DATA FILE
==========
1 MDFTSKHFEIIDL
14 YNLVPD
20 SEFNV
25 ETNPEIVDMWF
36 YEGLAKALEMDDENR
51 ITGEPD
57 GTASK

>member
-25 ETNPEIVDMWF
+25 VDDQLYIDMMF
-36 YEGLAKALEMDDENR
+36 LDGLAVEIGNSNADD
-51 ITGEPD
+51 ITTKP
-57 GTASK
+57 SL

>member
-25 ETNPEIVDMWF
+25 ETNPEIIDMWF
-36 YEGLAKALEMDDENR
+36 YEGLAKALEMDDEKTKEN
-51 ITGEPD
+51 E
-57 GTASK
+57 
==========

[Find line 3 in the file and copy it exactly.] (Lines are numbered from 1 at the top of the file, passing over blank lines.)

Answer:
20 SEFNV